4C. Communication Skills

Academic advising requires strong communication skills to forge reciprocal relationships with students.  A monologue of instructions, tips, and anecdotes, no matter how well-intentioned or entertaining, will not help the academic advisor understand what the student’s plans and goals are or if progress if being made toward graduation.  The expectation is not that academic advisors need to be warm, fuzzy, and gregarious people who only give students positive feedback. An academic advisor does not need to change his or her personality, but the academic advisor can learn to pay attention to what the student is communicating non-verbally, actively listen to the student, and intersperse appropriate probing questions to get the most out of the interaction.

The first step to communicating well with students is to provide a space where the student will feel comfortable and be able to see the advisor. The second step to communicating well is realizing that the academic advisor does not have control over how well the student communicates. The academic advisor can only model effective communication skills so the student may learn to mirror those skills back.

Remember that Non-verbal communication is a crucial component of the dialogue.

Of course it’s important for academic advisors to relay accurate and timely information, but a student will be less likely to complain about a mistake made by the academic advisor uses more open and inviting body language and voice over the academic advisor who uses closed body actions, and a sharp voice.

Active listening is more than hearing what the student says, it is a focused activity that requires concentration and attention, and even a little bit of talking. The first step to active listening is rather obvious – stop talking – at least in the beginning. Maintain good eye contact, move away from distractions, and lean slightly forward to indicate involvement in the conversation.  Reinforce the speaker by nodding or paraphrasing what the student said. Do not interrupt, and give the student time to finish what she or he has to say. Clarify by asking questions and then allow the student to answer.

Some questions are probing questions that require the student to dig deeper for a response.

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It’s particularly critical to pay attention to body language and voice when asking students questions. Students don’t want to feel like they are being interrogated. Whenever possible, ask action-oriented open-ended questions like, “How are you are dealing with the homework requirements for your courses,” instead of closed-ended questions like, “Are you doing well in your courses?”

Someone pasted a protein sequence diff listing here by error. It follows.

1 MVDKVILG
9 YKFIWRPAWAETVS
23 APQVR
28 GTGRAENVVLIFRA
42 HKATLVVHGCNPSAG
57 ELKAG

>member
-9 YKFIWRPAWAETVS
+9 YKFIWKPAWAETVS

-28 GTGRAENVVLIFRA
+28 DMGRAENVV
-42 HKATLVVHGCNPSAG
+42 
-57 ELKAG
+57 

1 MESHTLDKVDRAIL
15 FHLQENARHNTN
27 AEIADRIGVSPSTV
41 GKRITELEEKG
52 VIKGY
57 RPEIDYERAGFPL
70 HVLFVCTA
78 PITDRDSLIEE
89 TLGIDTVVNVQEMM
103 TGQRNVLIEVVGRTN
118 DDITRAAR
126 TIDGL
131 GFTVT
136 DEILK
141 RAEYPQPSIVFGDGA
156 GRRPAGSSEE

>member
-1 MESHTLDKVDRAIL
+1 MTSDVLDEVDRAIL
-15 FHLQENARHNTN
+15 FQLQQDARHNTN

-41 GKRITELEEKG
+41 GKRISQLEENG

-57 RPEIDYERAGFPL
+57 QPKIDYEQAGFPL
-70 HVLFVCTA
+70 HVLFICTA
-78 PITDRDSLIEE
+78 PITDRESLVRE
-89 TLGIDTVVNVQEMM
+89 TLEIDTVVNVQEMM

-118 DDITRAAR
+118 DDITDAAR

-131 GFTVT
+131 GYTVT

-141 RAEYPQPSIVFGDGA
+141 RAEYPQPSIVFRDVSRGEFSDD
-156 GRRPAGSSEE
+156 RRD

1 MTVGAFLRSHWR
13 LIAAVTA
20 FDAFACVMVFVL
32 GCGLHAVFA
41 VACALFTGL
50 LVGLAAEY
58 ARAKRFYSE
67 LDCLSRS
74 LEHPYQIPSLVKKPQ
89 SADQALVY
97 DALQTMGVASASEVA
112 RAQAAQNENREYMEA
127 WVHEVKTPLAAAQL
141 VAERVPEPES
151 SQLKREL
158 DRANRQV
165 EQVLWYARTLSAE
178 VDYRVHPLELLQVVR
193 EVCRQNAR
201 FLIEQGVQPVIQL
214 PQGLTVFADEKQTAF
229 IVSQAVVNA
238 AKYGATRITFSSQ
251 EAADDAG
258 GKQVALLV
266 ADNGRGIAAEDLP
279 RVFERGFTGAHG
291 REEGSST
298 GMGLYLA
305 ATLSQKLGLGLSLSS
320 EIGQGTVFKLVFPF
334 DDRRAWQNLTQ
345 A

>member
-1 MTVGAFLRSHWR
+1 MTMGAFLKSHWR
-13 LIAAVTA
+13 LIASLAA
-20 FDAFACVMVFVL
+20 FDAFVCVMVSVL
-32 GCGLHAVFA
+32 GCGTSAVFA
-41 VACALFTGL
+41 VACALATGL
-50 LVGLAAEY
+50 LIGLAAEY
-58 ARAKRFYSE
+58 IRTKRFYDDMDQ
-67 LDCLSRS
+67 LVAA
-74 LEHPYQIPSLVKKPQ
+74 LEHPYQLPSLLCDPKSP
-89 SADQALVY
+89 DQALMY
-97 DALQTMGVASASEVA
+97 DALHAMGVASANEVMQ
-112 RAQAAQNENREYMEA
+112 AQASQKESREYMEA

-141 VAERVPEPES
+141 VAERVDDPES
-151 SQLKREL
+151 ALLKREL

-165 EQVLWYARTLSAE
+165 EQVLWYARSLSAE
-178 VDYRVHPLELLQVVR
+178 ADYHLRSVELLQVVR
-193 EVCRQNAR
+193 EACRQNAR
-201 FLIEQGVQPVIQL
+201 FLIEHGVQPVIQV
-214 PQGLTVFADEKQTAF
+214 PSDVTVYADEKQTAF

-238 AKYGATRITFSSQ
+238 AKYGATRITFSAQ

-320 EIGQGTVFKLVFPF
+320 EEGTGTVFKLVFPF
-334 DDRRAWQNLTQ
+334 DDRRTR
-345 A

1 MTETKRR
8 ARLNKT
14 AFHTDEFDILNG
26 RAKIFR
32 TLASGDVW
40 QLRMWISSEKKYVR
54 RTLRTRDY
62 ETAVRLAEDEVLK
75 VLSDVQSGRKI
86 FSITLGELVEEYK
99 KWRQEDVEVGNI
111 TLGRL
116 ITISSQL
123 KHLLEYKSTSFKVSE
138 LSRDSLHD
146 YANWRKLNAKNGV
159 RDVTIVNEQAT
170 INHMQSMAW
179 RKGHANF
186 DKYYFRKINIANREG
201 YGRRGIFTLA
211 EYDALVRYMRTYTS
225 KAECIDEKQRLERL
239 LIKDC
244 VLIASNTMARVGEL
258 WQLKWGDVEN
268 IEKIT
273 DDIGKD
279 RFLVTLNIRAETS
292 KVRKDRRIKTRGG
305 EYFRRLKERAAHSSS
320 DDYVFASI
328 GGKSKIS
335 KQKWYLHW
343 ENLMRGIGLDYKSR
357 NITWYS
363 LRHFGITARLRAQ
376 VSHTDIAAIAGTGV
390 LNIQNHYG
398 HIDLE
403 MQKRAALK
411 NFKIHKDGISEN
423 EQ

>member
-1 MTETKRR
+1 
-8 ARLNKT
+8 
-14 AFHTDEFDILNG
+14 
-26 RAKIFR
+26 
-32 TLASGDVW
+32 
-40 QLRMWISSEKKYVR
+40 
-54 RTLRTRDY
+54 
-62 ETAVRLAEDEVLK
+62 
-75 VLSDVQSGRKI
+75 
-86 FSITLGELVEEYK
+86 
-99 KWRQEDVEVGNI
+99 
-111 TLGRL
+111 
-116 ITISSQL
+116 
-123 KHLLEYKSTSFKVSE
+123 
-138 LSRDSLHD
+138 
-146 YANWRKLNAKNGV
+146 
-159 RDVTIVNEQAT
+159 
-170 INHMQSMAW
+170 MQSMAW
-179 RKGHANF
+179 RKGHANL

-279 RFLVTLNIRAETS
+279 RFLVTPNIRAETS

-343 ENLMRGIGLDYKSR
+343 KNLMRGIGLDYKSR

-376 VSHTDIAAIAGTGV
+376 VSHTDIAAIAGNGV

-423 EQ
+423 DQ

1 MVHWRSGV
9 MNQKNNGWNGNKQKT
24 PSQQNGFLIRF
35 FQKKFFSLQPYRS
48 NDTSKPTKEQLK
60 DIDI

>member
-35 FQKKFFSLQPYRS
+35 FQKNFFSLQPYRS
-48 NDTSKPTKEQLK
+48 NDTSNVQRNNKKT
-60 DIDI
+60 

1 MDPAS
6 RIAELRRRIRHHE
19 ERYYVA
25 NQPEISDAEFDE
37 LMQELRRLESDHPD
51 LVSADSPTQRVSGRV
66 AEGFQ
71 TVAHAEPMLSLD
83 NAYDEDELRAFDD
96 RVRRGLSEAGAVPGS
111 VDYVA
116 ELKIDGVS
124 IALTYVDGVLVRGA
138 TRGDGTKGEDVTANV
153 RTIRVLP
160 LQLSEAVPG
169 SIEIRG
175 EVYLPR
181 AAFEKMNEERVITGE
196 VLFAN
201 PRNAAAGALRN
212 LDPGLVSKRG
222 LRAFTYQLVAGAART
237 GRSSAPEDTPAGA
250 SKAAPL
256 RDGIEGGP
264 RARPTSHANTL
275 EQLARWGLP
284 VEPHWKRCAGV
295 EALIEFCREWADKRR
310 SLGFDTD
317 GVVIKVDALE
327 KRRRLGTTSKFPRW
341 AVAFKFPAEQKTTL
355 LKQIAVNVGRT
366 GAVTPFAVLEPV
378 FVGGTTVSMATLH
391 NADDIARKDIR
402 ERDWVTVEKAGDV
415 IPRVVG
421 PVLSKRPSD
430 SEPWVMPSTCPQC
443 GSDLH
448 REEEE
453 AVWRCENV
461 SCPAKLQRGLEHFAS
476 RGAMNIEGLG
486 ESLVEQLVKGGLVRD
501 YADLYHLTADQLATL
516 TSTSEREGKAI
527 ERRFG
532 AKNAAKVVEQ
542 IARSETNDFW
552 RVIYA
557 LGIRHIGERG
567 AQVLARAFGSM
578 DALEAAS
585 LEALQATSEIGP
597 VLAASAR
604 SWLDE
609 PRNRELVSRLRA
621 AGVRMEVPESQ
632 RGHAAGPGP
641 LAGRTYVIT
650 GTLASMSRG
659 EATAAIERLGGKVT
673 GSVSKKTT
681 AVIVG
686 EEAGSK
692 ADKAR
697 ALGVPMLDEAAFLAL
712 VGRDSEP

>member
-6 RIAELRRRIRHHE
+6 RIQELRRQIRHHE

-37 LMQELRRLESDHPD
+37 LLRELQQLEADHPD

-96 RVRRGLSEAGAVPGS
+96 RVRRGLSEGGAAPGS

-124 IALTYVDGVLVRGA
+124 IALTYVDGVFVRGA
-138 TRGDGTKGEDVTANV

What the Student Wants to Know (5C’s) 

Students tend to have specific questions that they want answered during the academic advising interaction. Oftentimes, student questions revolve around the 5 C’s:

  • Courses
  • Connecting
  • Careers
  • Confidence
  • Confusion

Students want to know what courses to take, how to connect to people and activities on campus, what career to pursue, how easy or difficult the academic journey will be, and may express frustration about how confusing it is to answer those questions.

What the Academic Advisor Wants to Know (WH4Y)

Academic advisors want to ask more general questions about the student and his or her plans. Oftentimes, academic advisor questions revolve around WH4Y:

  • Who
  • What
  • Where
  • When
  • How
  • Why

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 It may seem like the student and academic advisor are at odds, especially for the first one or two academic advising interactions where the student wants to talk about registration and courses, whereas the academic advisor wants the student to stop and review why they want to be enrolled at UAF, how prepared the student is for the academic workload, and if the student’s interests and abilities are consistent with their educational and career plans. However, by actively listening to the student, clearing up any misconceptions or myths about academic life, judiciously probing the student’s reasons for being in her or his chosen major and how that impacts courses taken in upcoming semesters, and by displaying consistent body language and voice, the academic advisor and student can develop a mutually beneficial, working relationship.

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